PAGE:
All About Sweet Potatoes, And An Easy Recipe To Bake Them
Sweet potatoes are one of my favorite foods. These nutrient-dense root vegetables come in a variety of colors with varying textures and flavors, so they please the palate as much as the eye. They are high in fiber and many other nutrients so help keep you full and fueled. Further, they are high in antioxidants, which protect your body from free radical damage and promote a healthy gut and brain. So today I’m going to share an easy baked sweet potato recipe along with some interesting facts about this vegetables.
Baked Sweet Potato Recipe
An especially great thing about baked sweet potatoes is their versatility. You can eat them as-is, or add whatever spices and herbs you like to in order to suit your mood or preferred flavor. They make a great side dish or snack, but I’ve also seen them served as a main entré. I love them when they first come out of the oven and are still piping hot and steaming. However, baked sweet potato also stores well, so can be refrigerated for several days and are still tasty when cold. So I encourage you to make extra, and then you can use them in your meal prep for the coming days.
Sweet Potato – whole
- Pre-heat oven to 425°F
- Wash your sweet potatoes and pat dry
- Cut off the ends of each sweet potato, leaving the rest of skin intact
- Now cut them in half lengthwise
- Add a very light coating of oil to both the cut side and the skin side
- Follow that up with a light sprinkle of salt to all sides
- Place the cut, oiled and seasoned sweet potatoes open-face down on a lightly oiled baking sheet
- Pop the whole thing into the hot oven and bake sweet potatoes for 25-30 minutes
- Check for doneness by poking with a skewer, knife or fork. The baked sweet potato flesh should be soft and easy to pierce.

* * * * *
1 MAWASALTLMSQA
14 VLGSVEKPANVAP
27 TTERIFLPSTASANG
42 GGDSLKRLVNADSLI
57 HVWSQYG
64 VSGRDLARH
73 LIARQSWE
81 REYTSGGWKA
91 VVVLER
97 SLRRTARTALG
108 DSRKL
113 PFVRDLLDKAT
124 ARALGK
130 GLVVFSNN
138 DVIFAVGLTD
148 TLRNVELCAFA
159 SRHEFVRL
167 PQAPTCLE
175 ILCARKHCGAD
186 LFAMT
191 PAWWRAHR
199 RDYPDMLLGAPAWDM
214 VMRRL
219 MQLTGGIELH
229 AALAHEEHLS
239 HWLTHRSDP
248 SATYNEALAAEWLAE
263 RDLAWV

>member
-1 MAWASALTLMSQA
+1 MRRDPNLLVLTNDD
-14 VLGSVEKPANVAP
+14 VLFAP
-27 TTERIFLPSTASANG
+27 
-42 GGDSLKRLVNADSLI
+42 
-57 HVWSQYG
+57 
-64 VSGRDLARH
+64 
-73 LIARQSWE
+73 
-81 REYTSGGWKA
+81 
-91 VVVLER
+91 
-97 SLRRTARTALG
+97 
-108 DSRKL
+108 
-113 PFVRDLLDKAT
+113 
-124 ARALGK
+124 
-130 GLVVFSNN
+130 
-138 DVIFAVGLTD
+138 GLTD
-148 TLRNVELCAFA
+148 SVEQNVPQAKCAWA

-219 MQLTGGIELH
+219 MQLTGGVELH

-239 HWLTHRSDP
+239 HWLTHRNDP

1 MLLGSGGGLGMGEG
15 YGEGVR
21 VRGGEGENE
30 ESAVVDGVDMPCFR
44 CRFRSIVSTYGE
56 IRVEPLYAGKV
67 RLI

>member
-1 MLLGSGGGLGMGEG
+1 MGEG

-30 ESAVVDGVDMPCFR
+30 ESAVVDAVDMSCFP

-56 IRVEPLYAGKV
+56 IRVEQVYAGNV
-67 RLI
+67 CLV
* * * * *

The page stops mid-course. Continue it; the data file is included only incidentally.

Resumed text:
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Hopefully you agree that was an easy sweet potato recipe. Now let’s take a look at what makes sweet potatoes so interesting, nutritious and beneficial to your health.
Sweet Potato vs. Yam
The first thing to ask is: What is a sweet potato? It turns out that they aren’t actually even potatoes! Although they both grow underground and have the same general appearance, there are several big differences between potatoes and sweet potatoes. Firstly, your traditional potato -of which there are many varieties- is a stem tuber related to tomatoes and eggplants. The sweet potato, on the other hand, is a root vegetable that is part of the Morning Glory family – the plants with the pretty flowers. (Although, to add some confusion, sweet potatoes may also be referred to as a “tuberous root”.)
Secondly, when it comes to nutrition, these two vegetables also vary. Both types of ‘potatoes’ are high in fiber (with a slight edge to sweet potatoes), carbs, and vitamins B6 and C. However, true potatoes are higher in potassium, whereas the varieties of sweet potato contain more vitamin A. Of course, sweet potatoes contain a bit more sugar -ergo their flavor- compared to their slightly starchier cousin.